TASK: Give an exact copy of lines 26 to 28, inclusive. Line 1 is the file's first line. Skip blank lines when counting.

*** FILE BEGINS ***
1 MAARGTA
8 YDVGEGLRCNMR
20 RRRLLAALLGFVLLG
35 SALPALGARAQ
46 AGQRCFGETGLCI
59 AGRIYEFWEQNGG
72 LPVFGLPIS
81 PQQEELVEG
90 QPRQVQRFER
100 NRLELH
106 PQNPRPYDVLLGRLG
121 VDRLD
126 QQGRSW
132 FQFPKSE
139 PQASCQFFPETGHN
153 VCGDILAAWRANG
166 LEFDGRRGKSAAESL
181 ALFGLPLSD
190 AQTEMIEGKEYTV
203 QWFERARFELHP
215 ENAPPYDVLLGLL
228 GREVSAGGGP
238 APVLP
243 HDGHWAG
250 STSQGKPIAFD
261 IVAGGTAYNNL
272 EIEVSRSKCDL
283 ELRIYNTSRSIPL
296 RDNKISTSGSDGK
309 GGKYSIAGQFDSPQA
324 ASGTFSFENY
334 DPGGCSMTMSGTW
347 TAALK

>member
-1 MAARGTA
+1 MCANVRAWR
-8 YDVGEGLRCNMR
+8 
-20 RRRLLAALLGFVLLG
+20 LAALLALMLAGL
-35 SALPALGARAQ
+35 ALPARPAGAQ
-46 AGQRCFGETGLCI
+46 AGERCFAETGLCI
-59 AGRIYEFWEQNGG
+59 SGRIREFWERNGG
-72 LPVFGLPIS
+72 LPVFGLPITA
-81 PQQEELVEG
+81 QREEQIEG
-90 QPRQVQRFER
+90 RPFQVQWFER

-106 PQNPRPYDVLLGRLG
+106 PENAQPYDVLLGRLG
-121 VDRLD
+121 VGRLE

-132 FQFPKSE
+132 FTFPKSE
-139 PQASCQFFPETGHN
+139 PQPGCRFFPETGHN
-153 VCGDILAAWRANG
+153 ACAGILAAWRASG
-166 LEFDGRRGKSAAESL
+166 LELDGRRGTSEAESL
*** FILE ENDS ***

261 IVAGGTAYNNL
272 EIEVSRSKCDL
283 ELRIYNTSRSIPL